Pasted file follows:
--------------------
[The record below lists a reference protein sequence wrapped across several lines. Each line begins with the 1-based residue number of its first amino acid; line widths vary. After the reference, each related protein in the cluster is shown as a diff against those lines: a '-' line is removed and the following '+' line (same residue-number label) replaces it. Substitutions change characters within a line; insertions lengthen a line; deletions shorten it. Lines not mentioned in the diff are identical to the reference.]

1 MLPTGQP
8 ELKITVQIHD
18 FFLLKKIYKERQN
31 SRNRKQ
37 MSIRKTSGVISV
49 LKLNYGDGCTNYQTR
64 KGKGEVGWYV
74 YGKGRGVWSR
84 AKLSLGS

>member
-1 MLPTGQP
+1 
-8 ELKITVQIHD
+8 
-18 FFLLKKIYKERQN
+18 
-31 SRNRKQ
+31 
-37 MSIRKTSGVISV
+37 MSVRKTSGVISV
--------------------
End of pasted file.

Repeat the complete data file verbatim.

[The record below lists a reference protein sequence wrapped across several lines. Each line begins with the 1-based residue number of its first amino acid; line widths vary. After the reference, each related protein in the cluster is shown as a diff against those lines: a '-' line is removed and the following '+' line (same residue-number label) replaces it. Substitutions change characters within a line; insertions lengthen a line; deletions shorten it. Lines not mentioned in the diff are identical to the reference.]

1 MLPTGQP
8 ELKITVQIHD
18 FFLLKKIYKERQN
31 SRNRKQ
37 MSIRKTSGVISV
49 LKLNYGDGCTNYQTR
64 KGKGEVGWYV
74 YGKGRGVWSR
84 AKLSLGS

>member
-1 MLPTGQP
+1 
-8 ELKITVQIHD
+8 
-18 FFLLKKIYKERQN
+18 
-31 SRNRKQ
+31 
-37 MSIRKTSGVISV
+37 MSVRKTSGVISV